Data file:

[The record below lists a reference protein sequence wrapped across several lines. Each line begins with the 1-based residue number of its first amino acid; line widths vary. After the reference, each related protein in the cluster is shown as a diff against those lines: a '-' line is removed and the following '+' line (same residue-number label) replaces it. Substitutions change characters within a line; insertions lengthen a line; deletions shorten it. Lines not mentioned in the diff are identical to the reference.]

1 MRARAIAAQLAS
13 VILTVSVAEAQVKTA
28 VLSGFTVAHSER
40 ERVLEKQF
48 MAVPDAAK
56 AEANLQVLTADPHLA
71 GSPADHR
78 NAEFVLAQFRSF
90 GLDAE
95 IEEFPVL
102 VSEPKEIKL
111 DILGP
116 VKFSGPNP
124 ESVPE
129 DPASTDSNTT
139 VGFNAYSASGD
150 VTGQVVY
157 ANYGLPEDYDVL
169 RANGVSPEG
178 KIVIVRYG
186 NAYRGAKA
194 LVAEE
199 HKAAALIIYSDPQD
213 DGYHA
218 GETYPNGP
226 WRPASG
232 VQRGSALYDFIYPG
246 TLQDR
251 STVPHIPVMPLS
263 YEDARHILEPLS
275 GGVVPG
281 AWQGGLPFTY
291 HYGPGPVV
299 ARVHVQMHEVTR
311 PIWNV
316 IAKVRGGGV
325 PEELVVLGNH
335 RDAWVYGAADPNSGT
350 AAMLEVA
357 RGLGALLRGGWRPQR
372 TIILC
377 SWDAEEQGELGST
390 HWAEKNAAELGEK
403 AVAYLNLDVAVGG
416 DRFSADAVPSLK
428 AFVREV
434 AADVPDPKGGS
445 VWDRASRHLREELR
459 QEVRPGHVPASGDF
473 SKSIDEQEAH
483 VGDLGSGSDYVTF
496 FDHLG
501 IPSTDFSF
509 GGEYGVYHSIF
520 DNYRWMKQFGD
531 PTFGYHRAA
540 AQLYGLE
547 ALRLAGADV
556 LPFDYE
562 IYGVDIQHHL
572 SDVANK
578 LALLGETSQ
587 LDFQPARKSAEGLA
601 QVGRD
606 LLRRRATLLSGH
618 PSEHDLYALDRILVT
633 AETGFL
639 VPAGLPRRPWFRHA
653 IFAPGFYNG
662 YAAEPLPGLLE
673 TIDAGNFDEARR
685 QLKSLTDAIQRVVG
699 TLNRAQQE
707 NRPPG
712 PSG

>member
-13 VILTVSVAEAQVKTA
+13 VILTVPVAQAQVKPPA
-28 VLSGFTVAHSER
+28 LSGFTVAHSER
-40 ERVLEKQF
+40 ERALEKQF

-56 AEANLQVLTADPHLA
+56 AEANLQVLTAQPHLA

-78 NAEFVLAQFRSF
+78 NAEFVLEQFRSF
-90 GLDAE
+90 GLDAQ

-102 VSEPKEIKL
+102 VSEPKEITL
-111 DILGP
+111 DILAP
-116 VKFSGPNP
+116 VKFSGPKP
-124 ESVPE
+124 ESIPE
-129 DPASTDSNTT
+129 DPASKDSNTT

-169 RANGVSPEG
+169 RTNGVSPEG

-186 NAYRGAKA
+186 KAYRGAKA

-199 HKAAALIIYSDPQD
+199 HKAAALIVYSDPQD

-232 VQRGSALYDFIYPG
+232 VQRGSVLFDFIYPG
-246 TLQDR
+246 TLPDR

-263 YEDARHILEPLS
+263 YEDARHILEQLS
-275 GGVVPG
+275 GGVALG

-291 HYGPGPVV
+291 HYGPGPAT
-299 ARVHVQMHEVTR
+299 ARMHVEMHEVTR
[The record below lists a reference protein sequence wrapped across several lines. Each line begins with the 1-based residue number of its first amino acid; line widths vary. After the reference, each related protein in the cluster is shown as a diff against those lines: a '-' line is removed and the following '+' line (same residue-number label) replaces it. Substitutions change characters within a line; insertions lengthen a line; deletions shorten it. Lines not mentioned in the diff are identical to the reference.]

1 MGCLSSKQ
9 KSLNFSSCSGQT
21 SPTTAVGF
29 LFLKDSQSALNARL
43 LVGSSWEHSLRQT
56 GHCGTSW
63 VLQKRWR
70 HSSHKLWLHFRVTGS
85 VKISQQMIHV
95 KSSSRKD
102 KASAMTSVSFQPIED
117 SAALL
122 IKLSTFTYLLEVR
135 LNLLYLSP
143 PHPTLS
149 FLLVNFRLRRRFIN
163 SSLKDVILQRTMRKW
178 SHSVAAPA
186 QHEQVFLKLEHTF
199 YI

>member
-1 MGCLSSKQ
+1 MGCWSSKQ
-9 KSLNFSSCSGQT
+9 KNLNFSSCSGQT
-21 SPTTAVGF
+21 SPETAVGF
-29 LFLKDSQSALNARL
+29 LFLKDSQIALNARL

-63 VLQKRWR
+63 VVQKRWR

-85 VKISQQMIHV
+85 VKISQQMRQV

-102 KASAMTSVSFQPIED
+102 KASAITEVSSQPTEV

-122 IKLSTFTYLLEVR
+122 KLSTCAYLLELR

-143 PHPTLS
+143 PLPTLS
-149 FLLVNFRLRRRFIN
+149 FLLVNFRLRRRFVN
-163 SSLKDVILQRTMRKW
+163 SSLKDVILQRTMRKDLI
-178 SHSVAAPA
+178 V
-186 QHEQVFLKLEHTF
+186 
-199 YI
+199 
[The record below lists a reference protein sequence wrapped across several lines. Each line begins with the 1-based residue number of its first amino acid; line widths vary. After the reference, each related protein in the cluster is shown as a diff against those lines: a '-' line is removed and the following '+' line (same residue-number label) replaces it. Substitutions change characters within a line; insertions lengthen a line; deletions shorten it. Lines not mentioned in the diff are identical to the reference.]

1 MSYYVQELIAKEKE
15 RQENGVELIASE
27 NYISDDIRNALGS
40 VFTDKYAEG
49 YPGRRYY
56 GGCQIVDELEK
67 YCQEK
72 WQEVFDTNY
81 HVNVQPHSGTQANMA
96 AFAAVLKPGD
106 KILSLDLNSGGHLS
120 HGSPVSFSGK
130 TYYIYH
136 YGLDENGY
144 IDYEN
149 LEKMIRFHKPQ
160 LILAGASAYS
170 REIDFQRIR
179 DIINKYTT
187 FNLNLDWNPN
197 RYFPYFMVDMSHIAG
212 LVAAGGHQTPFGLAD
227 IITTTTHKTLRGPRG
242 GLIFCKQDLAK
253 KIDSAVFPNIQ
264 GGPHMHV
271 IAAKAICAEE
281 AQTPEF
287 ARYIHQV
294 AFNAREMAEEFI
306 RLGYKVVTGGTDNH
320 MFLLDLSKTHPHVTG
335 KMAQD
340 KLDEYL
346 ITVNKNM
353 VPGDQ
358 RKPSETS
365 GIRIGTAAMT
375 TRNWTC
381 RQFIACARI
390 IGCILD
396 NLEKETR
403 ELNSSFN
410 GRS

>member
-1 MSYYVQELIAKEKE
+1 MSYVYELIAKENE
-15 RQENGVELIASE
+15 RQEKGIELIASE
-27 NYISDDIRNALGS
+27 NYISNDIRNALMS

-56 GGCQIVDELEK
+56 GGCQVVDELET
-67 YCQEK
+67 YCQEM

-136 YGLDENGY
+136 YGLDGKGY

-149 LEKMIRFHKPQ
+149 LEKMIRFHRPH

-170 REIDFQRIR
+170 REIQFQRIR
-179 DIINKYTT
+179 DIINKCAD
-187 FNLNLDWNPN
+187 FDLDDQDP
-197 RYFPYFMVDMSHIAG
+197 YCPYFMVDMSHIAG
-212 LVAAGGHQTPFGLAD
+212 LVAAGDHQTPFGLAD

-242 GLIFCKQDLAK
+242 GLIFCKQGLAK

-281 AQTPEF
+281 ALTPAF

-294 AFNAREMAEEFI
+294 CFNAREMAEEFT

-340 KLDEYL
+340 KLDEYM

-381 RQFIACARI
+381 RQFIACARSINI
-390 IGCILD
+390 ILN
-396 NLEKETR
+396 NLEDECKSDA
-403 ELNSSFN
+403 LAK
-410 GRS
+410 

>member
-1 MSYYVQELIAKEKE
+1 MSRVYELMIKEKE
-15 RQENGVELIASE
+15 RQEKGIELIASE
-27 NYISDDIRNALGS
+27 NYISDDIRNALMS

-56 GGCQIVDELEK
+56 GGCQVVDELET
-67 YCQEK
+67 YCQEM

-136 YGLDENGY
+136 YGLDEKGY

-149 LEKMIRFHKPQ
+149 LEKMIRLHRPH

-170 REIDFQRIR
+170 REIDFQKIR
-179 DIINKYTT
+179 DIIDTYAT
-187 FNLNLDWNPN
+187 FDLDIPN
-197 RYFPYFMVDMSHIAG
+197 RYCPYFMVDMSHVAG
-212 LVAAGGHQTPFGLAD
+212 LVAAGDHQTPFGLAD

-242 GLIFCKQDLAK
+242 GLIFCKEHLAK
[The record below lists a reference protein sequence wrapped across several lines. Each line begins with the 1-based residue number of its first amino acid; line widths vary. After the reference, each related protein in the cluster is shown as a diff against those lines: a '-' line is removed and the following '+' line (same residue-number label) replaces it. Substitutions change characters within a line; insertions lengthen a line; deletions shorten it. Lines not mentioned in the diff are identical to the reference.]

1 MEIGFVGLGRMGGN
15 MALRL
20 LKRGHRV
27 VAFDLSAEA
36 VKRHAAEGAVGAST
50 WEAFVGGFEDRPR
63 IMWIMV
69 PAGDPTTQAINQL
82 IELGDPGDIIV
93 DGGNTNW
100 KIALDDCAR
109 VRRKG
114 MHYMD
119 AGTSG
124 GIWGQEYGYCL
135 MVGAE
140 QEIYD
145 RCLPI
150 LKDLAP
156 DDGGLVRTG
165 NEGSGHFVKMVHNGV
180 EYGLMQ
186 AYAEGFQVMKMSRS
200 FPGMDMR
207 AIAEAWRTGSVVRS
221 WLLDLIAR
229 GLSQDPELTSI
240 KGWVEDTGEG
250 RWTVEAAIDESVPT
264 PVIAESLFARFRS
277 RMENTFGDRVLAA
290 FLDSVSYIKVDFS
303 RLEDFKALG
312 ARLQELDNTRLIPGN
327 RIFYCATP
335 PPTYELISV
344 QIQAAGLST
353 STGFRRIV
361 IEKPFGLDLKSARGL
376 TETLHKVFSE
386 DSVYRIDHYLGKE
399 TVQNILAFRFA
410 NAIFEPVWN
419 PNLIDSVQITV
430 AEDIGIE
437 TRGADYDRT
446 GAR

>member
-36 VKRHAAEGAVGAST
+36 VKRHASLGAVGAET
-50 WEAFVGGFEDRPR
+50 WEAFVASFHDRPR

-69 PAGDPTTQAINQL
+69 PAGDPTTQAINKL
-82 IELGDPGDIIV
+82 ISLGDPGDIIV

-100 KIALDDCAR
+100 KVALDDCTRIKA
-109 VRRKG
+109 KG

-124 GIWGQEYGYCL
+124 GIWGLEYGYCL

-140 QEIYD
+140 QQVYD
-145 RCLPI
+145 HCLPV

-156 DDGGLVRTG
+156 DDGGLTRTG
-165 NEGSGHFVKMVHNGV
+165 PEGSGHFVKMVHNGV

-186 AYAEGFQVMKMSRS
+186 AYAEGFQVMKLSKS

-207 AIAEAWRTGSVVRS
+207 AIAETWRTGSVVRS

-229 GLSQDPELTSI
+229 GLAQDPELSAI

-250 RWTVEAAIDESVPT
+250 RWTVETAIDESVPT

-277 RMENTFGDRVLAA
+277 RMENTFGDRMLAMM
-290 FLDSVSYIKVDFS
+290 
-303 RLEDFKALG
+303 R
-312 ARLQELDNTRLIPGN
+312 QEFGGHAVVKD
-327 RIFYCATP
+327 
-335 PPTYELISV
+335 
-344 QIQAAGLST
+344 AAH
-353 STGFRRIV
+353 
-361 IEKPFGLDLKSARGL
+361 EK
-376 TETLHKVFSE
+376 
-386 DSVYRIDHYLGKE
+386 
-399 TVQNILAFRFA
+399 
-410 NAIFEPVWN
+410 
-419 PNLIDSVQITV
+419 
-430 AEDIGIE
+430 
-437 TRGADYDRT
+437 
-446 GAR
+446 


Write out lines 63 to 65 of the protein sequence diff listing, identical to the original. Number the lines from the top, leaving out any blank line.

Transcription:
578 LALLGETSQ
587 LDFQPARKSAEGLA
601 QVGRD